The ESRI API is most similar to OpenLayers
in that it devotes much of its
complexity to dealing with projections and coordinate systems, and treats much
of the web component as an implementation detail. This has some negative ramifications
in that Wax needs to rely on a private API in order to provide interactivity -
the API doesn’t document access to tile elements.
available for download
by those who have ESRI accounts. Despite taking advantage of a great deal of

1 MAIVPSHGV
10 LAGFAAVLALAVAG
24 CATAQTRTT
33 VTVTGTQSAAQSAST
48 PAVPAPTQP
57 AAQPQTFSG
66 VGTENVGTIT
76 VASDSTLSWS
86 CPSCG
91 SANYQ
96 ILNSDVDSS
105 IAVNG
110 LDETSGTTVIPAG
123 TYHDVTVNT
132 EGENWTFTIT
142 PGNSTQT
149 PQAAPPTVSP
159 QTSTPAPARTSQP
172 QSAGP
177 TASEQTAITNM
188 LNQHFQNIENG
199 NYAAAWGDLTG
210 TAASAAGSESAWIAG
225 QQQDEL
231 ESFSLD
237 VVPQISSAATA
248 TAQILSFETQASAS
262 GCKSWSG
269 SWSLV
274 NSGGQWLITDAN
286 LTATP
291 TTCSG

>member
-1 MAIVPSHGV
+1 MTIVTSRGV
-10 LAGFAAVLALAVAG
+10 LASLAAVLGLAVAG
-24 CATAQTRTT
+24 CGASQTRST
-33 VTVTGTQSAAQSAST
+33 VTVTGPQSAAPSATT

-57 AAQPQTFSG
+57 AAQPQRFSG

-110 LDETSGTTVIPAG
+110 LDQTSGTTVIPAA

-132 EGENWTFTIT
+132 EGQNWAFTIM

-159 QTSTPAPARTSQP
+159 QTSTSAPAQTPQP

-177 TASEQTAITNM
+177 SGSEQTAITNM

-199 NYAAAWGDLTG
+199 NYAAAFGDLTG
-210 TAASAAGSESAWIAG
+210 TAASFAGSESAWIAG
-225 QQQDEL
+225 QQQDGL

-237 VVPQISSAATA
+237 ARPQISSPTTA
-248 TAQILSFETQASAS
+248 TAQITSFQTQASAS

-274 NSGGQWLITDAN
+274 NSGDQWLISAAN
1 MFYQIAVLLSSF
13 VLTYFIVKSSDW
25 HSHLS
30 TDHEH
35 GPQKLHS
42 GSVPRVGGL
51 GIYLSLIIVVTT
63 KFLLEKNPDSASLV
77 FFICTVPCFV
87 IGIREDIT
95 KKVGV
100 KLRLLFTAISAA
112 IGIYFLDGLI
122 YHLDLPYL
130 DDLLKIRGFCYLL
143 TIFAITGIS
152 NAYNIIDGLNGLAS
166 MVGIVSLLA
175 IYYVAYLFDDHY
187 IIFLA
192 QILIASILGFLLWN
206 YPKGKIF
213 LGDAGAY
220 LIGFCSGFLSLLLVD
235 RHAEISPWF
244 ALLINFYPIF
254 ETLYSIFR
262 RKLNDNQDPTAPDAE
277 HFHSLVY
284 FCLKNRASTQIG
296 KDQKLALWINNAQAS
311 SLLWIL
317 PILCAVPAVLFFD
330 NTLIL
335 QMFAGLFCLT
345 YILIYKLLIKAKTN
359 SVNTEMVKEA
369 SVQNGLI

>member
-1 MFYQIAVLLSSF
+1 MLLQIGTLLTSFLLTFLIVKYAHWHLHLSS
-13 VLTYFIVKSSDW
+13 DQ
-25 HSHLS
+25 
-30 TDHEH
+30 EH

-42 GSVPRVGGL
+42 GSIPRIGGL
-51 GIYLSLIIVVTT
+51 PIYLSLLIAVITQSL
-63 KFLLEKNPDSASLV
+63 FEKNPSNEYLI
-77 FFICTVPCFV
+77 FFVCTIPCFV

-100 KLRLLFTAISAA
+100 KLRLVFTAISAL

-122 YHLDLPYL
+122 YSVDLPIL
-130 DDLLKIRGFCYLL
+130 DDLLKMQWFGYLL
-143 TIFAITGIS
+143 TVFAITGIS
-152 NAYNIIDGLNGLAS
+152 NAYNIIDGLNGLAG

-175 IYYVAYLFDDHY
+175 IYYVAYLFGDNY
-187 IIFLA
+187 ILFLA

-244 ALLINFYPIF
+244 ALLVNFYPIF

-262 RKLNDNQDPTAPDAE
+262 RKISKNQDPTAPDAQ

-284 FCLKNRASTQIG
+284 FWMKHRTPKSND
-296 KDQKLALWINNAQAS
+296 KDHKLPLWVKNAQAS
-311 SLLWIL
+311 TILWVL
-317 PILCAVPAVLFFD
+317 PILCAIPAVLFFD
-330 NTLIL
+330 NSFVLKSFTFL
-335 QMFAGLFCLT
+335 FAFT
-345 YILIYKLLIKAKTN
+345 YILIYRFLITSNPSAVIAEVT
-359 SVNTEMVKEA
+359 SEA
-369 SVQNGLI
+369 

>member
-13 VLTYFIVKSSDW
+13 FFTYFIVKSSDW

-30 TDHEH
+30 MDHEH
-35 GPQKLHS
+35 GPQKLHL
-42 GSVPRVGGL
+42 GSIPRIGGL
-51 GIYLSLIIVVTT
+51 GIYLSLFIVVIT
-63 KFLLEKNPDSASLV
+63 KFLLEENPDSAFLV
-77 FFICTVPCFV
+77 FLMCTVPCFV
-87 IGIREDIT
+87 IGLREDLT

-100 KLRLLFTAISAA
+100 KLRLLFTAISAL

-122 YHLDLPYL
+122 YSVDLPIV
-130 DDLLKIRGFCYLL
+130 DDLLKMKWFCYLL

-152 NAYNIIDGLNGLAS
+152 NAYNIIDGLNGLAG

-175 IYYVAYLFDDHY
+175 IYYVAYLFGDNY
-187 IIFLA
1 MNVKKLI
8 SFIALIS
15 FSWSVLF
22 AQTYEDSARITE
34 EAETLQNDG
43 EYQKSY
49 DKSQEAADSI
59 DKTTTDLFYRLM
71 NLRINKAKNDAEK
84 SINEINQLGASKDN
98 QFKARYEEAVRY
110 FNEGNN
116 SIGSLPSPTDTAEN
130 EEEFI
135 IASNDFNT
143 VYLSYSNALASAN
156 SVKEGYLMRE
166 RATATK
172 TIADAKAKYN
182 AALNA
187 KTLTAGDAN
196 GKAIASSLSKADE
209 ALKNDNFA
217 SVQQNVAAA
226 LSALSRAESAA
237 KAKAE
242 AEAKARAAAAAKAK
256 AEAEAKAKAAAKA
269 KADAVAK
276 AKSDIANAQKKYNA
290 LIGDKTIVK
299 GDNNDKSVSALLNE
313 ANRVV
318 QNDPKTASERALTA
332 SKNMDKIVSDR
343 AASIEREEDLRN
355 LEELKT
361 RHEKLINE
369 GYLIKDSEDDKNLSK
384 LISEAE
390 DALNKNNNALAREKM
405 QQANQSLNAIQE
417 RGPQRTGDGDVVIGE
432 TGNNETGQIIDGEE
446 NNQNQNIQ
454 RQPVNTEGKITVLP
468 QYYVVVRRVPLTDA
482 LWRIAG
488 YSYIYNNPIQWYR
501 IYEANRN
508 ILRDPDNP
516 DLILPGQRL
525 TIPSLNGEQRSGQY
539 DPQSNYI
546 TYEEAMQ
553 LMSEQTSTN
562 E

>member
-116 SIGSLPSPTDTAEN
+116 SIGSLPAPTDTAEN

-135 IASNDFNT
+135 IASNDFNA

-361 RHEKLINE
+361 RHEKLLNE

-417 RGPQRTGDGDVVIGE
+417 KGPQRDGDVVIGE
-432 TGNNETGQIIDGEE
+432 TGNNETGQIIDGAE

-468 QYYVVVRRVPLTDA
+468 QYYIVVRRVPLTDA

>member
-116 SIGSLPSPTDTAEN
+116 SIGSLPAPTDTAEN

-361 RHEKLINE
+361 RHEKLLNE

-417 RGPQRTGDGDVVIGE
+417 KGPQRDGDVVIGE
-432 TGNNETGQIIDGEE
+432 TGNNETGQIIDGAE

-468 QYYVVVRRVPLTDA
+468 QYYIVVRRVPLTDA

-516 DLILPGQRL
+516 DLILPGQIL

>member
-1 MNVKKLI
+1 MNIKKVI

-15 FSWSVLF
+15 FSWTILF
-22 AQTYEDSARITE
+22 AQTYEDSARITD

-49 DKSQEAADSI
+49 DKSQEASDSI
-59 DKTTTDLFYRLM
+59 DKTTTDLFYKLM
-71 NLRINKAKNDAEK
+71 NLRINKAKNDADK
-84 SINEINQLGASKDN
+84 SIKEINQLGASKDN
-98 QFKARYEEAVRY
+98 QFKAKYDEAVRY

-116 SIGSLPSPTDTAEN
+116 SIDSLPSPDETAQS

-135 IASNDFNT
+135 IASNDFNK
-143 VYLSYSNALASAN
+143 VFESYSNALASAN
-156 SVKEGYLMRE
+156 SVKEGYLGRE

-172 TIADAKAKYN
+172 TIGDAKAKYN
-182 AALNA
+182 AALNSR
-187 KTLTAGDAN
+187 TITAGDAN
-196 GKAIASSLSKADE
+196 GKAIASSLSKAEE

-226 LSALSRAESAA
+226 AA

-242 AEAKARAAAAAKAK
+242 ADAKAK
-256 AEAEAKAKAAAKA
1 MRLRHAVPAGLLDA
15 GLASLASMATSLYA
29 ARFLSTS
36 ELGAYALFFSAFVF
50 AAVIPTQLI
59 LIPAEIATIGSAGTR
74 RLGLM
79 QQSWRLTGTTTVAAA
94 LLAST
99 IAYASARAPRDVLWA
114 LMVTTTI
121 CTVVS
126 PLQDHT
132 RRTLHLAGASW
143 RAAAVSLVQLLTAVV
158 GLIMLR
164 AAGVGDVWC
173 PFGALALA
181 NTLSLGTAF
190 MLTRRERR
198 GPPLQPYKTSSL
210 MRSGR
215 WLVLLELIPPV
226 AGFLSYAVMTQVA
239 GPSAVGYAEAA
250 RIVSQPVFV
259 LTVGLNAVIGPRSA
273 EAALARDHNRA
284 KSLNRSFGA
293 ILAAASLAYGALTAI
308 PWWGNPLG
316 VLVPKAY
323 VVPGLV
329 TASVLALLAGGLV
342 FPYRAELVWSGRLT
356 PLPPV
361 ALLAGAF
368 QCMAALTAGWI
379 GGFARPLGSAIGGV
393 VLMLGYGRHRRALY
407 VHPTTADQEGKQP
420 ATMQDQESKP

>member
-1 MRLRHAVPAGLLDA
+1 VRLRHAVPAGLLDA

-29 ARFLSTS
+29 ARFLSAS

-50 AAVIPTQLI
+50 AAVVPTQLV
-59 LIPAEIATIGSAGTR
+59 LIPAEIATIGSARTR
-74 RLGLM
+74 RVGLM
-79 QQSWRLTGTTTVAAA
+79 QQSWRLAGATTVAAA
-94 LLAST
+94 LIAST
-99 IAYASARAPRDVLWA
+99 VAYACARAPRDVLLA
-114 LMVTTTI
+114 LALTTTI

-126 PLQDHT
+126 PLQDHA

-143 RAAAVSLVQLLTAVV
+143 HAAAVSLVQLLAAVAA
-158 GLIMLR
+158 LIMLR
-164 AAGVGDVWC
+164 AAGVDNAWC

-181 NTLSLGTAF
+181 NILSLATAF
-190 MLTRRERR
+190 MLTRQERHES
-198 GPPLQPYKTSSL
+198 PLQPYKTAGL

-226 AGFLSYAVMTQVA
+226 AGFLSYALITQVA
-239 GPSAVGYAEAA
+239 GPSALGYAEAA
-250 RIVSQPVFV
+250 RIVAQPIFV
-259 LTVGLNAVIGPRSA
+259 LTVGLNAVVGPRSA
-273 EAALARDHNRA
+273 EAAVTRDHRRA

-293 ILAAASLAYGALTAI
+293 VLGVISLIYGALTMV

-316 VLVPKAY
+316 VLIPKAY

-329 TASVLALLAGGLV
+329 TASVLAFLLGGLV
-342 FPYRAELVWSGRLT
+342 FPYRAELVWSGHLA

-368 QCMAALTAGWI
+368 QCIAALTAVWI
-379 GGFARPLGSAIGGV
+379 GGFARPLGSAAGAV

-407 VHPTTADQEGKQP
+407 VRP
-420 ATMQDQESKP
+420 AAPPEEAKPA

open source code in the Dojo toolkit,
ESRI’s code is explicitly copywritten and labeled as
TRADE SECRETS: ESRI PROPRIETARY AND CONFIDENTIAL. This is unfortunate in
an ecosystem of open and understandable code.
Being able to mix tools is what enables people to create powerful
stories through maps. Wax is one of the many tools that can be built from
the Mapbox API and the open standards we’ve
been pushing like TileJSON
and UTFGrid. Recently
NPMap from the National Park Service and
slashmaps from Seabourne Consulting
have demonstrated other ways to use the toolkit and integrate maps into websites.
Integrating with ESRI and Google Maps open up new possibilities for
Mapbox users, and we hope this bridges web and GIS
worlds, getting the best of both.